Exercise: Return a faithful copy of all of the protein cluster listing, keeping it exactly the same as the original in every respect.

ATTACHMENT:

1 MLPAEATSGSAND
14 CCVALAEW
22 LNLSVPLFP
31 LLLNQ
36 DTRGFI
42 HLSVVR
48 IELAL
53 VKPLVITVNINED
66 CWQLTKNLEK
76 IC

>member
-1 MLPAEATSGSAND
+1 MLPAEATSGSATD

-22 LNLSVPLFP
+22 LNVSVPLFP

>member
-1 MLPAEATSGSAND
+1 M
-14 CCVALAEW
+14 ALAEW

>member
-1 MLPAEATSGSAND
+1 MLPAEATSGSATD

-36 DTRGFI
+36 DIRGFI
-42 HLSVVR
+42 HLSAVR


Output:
1 MLPAEATSGSAND
14 CCVALAEW
22 LNLSVPLFP
31 LLLNQ
36 DTRGFI
42 HLSVVR
48 IELAL
53 VKPLVITVNINED
66 CWQLTKNLEK
76 IC

>member
-1 MLPAEATSGSAND
+1 MLPAEATSGSATD

-22 LNLSVPLFP
+22 LNVSVPLFP

>member
-1 MLPAEATSGSAND
+1 M
-14 CCVALAEW
+14 ALAEW

>member
-1 MLPAEATSGSAND
+1 MLPAEATSGSATD

-36 DTRGFI
+36 DIRGFI
-42 HLSVVR
+42 HLSAVR